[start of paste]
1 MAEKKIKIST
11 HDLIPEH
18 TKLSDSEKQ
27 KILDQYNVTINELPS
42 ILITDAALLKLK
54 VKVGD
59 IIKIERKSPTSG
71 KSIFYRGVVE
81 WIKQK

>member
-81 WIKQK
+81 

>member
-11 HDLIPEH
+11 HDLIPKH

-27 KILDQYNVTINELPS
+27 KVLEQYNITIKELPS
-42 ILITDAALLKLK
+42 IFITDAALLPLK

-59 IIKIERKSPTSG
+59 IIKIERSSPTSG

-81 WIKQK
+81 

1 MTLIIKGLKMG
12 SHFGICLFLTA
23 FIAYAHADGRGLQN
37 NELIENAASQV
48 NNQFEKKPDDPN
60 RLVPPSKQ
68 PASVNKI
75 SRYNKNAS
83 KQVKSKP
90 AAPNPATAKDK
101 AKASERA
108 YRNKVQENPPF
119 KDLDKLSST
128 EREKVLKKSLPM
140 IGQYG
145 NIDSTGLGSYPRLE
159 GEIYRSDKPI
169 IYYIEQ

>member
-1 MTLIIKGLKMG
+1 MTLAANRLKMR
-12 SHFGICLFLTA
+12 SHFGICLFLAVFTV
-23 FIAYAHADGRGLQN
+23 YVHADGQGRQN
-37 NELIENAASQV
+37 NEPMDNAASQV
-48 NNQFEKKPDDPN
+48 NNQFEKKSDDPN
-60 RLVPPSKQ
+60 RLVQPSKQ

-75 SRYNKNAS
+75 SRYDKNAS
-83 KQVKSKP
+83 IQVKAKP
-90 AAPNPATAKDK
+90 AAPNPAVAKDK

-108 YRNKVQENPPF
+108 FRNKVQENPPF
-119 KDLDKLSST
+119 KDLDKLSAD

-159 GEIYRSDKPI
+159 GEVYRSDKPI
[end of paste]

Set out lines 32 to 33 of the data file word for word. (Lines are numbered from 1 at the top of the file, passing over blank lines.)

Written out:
83 KQVKSKP
90 AAPNPATAKDK